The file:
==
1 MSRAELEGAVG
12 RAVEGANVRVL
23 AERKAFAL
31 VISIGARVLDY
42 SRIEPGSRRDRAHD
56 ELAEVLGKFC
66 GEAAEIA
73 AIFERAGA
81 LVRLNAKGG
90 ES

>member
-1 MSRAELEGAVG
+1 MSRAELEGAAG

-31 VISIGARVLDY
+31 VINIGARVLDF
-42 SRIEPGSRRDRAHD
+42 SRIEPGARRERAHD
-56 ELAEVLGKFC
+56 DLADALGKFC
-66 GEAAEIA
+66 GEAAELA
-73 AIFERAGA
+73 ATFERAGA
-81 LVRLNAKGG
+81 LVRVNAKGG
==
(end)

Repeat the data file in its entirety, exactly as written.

1 MSRAELEGAVG
12 RAVEGANVRVL
23 AERKAFAL
31 VISIGARVLDY
42 SRIEPGSRRDRAHD
56 ELAEVLGKFC
66 GEAAEIA
73 AIFERAGA
81 LVRLNAKGG
90 ES

>member
-1 MSRAELEGAVG
+1 MSRAELEGAAG

-31 VISIGARVLDY
+31 VINIGARVLDF
-42 SRIEPGSRRDRAHD
+42 SRIEPGARRERAHD
-56 ELAEVLGKFC
+56 DLADALGKFC
-66 GEAAEIA
+66 GEAAELA
-73 AIFERAGA
+73 ATFERAGA
-81 LVRLNAKGG
+81 LVRVNAKGG